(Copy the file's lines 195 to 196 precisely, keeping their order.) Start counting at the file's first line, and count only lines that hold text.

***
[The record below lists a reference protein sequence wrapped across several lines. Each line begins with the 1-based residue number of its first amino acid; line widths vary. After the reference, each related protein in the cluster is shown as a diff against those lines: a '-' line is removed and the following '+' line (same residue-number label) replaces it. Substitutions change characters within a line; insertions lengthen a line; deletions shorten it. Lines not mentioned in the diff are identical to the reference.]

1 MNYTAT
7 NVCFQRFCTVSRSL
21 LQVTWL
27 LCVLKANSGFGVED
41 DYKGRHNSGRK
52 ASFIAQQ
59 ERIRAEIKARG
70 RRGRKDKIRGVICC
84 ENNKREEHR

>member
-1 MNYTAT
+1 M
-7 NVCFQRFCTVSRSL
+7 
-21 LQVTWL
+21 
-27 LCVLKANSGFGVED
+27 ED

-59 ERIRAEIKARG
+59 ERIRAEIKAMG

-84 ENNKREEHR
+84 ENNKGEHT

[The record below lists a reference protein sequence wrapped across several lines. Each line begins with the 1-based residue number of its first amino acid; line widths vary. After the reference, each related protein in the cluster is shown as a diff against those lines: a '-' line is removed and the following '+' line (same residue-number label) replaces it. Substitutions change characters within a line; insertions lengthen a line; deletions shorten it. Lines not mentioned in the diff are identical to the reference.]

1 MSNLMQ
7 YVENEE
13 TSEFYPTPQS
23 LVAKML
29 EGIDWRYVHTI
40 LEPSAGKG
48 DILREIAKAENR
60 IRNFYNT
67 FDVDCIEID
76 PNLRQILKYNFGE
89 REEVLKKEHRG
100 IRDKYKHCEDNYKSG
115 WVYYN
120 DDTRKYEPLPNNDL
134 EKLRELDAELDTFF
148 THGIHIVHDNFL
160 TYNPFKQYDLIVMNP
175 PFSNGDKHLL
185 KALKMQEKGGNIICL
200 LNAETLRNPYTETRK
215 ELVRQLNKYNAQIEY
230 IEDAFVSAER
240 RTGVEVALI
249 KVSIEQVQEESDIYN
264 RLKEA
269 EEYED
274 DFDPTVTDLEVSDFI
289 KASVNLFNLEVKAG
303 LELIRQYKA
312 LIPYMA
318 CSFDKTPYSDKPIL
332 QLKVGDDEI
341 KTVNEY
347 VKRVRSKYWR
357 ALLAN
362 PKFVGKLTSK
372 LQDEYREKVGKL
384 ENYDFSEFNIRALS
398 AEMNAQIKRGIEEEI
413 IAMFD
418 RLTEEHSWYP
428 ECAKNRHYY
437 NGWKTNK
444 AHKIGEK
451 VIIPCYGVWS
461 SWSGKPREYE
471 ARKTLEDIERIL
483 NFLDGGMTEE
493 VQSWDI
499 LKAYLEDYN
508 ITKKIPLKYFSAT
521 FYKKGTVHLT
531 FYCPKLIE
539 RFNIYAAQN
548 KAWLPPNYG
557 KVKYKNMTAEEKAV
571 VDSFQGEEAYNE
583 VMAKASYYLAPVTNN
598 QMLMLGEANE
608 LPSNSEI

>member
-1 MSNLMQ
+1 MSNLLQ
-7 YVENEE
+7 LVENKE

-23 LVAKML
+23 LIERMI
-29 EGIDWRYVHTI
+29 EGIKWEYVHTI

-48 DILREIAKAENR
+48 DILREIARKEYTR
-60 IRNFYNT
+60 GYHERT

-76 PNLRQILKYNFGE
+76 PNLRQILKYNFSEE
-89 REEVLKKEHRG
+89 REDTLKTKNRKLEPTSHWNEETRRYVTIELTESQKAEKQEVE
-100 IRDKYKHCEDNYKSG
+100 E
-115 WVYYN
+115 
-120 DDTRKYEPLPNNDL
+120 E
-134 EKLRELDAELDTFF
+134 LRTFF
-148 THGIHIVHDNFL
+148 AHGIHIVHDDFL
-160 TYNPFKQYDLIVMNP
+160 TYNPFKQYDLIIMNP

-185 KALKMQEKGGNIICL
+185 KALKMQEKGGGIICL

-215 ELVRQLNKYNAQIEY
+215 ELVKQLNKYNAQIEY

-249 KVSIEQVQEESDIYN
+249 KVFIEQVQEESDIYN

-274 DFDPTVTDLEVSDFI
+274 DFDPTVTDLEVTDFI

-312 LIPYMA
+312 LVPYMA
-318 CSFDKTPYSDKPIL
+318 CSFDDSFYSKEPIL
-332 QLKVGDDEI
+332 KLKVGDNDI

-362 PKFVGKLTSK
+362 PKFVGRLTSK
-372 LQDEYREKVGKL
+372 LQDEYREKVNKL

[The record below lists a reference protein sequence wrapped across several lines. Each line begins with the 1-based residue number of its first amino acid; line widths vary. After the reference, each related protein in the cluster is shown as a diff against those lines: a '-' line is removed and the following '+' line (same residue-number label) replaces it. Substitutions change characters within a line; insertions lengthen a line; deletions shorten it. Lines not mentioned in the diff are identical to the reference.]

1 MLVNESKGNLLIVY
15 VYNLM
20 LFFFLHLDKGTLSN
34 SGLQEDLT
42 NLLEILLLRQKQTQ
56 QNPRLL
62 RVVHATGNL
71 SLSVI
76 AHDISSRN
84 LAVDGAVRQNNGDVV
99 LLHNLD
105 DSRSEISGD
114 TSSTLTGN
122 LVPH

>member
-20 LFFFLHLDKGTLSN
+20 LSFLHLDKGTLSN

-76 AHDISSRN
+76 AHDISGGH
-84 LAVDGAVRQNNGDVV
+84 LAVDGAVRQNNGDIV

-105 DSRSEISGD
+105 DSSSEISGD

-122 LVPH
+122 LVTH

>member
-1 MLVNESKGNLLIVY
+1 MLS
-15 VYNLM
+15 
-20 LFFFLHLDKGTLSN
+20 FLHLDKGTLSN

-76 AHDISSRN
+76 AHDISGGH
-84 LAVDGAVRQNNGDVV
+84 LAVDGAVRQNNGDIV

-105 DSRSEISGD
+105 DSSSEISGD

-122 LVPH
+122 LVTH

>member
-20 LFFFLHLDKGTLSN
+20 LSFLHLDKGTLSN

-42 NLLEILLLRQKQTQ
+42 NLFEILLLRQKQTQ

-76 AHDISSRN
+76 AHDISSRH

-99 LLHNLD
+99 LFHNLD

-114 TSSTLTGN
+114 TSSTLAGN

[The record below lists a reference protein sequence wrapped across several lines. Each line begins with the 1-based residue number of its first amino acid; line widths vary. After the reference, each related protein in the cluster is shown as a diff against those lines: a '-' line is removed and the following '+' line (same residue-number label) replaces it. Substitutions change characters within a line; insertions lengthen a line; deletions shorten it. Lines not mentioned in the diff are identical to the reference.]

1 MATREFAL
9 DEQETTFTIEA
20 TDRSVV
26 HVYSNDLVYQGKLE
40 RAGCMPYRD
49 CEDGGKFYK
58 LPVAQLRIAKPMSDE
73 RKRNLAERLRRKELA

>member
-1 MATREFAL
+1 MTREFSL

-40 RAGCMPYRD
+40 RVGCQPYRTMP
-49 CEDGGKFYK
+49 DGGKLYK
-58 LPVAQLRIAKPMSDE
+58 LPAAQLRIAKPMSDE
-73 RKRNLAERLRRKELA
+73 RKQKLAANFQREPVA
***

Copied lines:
+1 MTREFSL

-40 RAGCMPYRD